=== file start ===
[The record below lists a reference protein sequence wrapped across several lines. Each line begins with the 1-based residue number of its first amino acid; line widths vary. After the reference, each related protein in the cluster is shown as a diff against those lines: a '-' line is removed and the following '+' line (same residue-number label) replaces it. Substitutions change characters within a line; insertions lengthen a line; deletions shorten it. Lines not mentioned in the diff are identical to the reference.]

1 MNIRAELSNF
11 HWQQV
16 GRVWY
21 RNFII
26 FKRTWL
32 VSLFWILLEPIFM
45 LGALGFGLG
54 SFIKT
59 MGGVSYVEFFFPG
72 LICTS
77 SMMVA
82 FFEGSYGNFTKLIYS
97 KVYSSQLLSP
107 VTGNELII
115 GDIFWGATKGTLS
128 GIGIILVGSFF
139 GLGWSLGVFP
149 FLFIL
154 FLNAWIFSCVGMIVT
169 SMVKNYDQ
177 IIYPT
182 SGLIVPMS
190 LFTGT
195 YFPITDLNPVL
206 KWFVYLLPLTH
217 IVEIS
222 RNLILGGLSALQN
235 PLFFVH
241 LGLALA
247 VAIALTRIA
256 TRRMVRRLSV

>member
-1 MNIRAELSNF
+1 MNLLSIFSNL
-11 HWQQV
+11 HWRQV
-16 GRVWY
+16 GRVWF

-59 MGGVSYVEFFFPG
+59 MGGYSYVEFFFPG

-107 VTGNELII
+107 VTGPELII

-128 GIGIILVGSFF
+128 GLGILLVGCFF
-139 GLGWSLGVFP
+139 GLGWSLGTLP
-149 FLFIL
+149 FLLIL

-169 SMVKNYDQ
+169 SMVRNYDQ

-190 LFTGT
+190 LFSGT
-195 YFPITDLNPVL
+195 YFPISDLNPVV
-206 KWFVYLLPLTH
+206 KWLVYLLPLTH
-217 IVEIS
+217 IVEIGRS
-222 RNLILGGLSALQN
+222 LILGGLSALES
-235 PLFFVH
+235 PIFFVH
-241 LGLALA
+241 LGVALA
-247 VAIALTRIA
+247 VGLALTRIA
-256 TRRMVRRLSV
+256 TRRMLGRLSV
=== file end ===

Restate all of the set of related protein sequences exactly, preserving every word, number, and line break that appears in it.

[The record below lists a reference protein sequence wrapped across several lines. Each line begins with the 1-based residue number of its first amino acid; line widths vary. After the reference, each related protein in the cluster is shown as a diff against those lines: a '-' line is removed and the following '+' line (same residue-number label) replaces it. Substitutions change characters within a line; insertions lengthen a line; deletions shorten it. Lines not mentioned in the diff are identical to the reference.]

1 MNIRAELSNF
11 HWQQV
16 GRVWY
21 RNFII
26 FKRTWL
32 VSLFWILLEPIFM
45 LGALGFGLG
54 SFIKT
59 MGGVSYVEFFFPG
72 LICTS
77 SMMVA
82 FFEGSYGNFTKLIYS
97 KVYSSQLLSP
107 VTGNELII
115 GDIFWGATKGTLS
128 GIGIILVGSFF
139 GLGWSLGVFP
149 FLFIL
154 FLNAWIFSCVGMIVT
169 SMVKNYDQ
177 IIYPT
182 SGLIVPMS
190 LFTGT
195 YFPITDLNPVL
206 KWFVYLLPLTH
217 IVEIS
222 RNLILGGLSALQN
235 PLFFVH
241 LGLALA
247 VAIALTRIA
256 TRRMVRRLSV

>member
-1 MNIRAELSNF
+1 MNLLSIFSNL
-11 HWQQV
+11 HWRQV
-16 GRVWY
+16 GRVWF

-59 MGGVSYVEFFFPG
+59 MGGYSYVEFFFPG

-107 VTGNELII
+107 VTGPELII

-128 GIGIILVGSFF
+128 GLGILLVGCFF
-139 GLGWSLGVFP
+139 GLGWSLGTLP
-149 FLFIL
+149 FLLIL

-169 SMVKNYDQ
+169 SMVRNYDQ

-190 LFTGT
+190 LFSGT
-195 YFPITDLNPVL
+195 YFPISDLNPVV
-206 KWFVYLLPLTH
+206 KWLVYLLPLTH
-217 IVEIS
+217 IVEIGRS
-222 RNLILGGLSALQN
+222 LILGGLSALES
-235 PLFFVH
+235 PIFFVH
-241 LGLALA
+241 LGVALA
-247 VAIALTRIA
+247 VGLALTRIA
-256 TRRMVRRLSV
+256 TRRMLGRLSV